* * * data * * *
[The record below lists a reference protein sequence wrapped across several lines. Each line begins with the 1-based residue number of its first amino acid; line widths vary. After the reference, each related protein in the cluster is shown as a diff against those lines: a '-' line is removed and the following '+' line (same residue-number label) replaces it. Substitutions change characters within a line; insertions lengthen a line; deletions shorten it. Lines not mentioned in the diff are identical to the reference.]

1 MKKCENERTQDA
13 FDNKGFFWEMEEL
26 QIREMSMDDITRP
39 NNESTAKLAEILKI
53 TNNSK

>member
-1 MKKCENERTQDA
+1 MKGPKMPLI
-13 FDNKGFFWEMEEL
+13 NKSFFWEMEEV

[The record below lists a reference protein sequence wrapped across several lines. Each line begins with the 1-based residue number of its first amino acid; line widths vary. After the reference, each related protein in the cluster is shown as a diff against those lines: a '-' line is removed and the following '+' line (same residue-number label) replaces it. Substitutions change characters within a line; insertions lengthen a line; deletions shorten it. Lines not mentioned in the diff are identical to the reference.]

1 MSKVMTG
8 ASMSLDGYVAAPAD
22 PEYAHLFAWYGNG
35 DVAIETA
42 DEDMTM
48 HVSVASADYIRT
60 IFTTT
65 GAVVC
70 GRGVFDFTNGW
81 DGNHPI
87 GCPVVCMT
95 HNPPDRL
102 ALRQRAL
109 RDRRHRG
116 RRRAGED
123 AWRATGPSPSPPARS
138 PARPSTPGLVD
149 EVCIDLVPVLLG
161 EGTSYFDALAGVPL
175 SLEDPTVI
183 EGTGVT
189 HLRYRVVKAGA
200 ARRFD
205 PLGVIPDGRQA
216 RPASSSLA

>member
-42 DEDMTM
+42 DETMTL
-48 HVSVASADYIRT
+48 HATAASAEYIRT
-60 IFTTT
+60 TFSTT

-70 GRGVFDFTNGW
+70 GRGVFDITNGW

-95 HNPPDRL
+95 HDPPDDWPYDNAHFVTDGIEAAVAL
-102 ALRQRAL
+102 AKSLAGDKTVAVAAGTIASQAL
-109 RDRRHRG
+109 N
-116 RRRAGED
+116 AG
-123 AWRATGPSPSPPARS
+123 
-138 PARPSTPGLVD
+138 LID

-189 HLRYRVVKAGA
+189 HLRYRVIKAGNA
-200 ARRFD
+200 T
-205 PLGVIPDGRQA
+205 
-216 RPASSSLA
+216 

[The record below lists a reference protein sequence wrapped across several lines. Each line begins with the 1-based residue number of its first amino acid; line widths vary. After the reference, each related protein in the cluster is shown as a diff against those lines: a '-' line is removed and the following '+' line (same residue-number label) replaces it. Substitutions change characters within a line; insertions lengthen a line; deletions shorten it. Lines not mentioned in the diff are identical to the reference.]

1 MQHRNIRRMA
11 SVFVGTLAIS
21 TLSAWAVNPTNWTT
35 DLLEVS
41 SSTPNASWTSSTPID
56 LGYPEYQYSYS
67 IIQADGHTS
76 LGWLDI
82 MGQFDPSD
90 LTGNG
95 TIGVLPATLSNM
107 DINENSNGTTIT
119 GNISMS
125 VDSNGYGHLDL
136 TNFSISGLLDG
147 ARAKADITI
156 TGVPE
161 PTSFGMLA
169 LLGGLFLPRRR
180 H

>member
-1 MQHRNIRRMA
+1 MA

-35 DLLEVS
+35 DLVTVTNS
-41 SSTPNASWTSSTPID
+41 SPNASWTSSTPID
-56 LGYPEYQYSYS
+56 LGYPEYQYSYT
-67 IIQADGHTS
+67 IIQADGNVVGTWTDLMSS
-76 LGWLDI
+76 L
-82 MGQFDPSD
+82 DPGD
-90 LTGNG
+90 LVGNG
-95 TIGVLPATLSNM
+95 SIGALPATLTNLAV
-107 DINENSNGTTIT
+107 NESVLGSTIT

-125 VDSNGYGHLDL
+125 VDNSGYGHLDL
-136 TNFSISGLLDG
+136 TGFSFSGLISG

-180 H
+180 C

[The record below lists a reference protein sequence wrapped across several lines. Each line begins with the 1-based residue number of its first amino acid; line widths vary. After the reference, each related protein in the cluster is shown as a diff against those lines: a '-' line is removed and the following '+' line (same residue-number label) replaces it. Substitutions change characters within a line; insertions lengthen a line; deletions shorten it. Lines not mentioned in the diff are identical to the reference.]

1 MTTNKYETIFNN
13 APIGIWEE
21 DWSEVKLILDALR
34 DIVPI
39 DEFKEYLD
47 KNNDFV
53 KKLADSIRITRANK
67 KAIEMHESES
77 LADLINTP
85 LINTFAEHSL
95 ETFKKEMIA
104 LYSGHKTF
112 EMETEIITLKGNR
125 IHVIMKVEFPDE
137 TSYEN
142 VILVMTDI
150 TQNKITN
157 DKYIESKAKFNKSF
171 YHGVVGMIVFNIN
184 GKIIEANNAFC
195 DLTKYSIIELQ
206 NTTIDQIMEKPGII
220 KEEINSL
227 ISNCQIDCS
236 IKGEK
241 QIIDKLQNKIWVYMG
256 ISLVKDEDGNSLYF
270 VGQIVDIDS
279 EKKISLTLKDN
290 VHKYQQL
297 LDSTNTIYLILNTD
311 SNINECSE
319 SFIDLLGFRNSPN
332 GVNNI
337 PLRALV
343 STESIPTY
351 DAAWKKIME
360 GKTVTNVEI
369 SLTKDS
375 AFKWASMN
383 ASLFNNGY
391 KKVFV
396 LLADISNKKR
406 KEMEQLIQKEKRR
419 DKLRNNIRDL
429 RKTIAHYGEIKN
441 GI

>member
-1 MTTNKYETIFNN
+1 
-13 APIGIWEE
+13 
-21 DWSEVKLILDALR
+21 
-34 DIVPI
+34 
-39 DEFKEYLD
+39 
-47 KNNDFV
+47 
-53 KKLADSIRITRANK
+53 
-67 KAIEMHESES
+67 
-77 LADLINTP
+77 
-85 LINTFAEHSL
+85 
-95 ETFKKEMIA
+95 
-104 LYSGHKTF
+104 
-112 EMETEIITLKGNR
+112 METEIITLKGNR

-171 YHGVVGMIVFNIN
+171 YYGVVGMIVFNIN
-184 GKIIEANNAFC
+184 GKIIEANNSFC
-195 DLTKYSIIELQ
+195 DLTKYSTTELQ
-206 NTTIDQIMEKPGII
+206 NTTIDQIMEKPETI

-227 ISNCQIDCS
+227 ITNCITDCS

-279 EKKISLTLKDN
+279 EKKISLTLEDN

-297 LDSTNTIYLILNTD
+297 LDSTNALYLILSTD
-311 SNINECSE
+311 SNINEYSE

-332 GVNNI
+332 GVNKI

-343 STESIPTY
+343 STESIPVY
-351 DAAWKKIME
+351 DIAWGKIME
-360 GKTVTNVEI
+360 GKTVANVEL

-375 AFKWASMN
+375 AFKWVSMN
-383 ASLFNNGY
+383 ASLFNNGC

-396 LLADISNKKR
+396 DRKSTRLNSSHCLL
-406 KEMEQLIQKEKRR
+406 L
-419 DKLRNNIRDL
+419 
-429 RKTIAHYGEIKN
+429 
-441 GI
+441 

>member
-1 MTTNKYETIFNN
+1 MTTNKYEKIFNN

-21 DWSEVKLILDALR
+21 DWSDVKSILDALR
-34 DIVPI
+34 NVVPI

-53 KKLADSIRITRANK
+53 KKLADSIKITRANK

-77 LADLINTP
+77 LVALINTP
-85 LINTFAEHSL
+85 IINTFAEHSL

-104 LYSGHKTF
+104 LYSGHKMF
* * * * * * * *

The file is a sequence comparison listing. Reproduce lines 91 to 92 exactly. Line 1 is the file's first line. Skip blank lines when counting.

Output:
-35 DLLEVS
+35 DLVTVTNS